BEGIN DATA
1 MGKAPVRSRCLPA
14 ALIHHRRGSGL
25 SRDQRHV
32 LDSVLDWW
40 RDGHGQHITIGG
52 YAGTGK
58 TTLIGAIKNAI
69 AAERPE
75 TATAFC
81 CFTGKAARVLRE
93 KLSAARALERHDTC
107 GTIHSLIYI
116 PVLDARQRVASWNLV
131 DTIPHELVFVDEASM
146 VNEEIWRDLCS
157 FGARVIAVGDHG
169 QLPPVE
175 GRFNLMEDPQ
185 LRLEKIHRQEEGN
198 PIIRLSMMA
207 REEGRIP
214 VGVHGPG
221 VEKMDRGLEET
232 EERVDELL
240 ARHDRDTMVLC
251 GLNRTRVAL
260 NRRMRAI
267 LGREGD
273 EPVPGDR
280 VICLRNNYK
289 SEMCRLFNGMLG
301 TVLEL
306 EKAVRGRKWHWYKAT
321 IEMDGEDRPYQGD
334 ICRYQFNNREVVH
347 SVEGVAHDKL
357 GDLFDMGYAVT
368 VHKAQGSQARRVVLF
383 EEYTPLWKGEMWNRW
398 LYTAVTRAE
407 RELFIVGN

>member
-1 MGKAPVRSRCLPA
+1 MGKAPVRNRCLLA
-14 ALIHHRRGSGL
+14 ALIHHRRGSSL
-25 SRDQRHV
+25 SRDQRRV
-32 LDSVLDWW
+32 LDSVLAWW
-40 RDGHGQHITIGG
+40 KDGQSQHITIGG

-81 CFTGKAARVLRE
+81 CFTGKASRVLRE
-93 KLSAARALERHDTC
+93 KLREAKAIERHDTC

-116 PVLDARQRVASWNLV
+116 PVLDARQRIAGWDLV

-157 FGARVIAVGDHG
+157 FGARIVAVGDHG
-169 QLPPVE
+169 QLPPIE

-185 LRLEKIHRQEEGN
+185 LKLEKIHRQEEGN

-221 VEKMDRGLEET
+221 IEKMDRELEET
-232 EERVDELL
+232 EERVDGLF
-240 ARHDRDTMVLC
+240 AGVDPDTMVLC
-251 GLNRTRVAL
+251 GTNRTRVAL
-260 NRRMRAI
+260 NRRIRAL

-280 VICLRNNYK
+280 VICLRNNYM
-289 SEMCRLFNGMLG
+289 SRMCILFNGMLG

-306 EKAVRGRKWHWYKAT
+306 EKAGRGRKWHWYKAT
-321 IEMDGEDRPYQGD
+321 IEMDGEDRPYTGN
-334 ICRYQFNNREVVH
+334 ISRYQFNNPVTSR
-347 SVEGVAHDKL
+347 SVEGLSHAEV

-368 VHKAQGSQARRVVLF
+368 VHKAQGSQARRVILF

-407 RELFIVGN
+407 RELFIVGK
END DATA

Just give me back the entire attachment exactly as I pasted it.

1 MGKAPVRSRCLPA
14 ALIHHRRGSGL
25 SRDQRHV
32 LDSVLDWW
40 RDGHGQHITIGG
52 YAGTGK
58 TTLIGAIKNAI
69 AAERPE
75 TATAFC
81 CFTGKAARVLRE
93 KLSAARALERHDTC
107 GTIHSLIYI
116 PVLDARQRVASWNLV
131 DTIPHELVFVDEASM
146 VNEEIWRDLCS
157 FGARVIAVGDHG
169 QLPPVE
175 GRFNLMEDPQ
185 LRLEKIHRQEEGN
198 PIIRLSMMA
207 REEGRIP
214 VGVHGPG
221 VEKMDRGLEET
232 EERVDELL
240 ARHDRDTMVLC
251 GLNRTRVAL
260 NRRMRAI
267 LGREGD
273 EPVPGDR
280 VICLRNNYK
289 SEMCRLFNGMLG
301 TVLEL
306 EKAVRGRKWHWYKAT
321 IEMDGEDRPYQGD
334 ICRYQFNNREVVH
347 SVEGVAHDKL
357 GDLFDMGYAVT
368 VHKAQGSQARRVVLF
383 EEYTPLWKGEMWNRW
398 LYTAVTRAE
407 RELFIVGN

>member
-1 MGKAPVRSRCLPA
+1 MGKAPVRNRCLLA
-14 ALIHHRRGSGL
+14 ALIHHRRGSSL
-25 SRDQRHV
+25 SRDQRRV
-32 LDSVLDWW
+32 LDSVLAWW
-40 RDGHGQHITIGG
+40 KDGQSQHITIGG

-81 CFTGKAARVLRE
+81 CFTGKASRVLRE
-93 KLSAARALERHDTC
+93 KLREAKAIERHDTC

-116 PVLDARQRVASWNLV
+116 PVLDARQRIAGWDLV

-157 FGARVIAVGDHG
+157 FGARIVAVGDHG
-169 QLPPVE
+169 QLPPIE

-185 LRLEKIHRQEEGN
+185 LKLEKIHRQEEGN

-221 VEKMDRGLEET
+221 IEKMDRELEET
-232 EERVDELL
+232 EERVDGLF
-240 ARHDRDTMVLC
+240 AGVDPDTMVLC
-251 GLNRTRVAL
+251 GTNRTRVAL
-260 NRRMRAI
+260 NRRIRAL

-280 VICLRNNYK
+280 VICLRNNYM
-289 SEMCRLFNGMLG
+289 SRMCILFNGMLG

-306 EKAVRGRKWHWYKAT
+306 EKAGRGRKWHWYKAT
-321 IEMDGEDRPYQGD
+321 IEMDGEDRPYTGN
-334 ICRYQFNNREVVH
+334 ISRYQFNNPVTSR
-347 SVEGVAHDKL
+347 SVEGLSHAEV

-368 VHKAQGSQARRVVLF
+368 VHKAQGSQARRVILF

-407 RELFIVGN
+407 RELFIVGK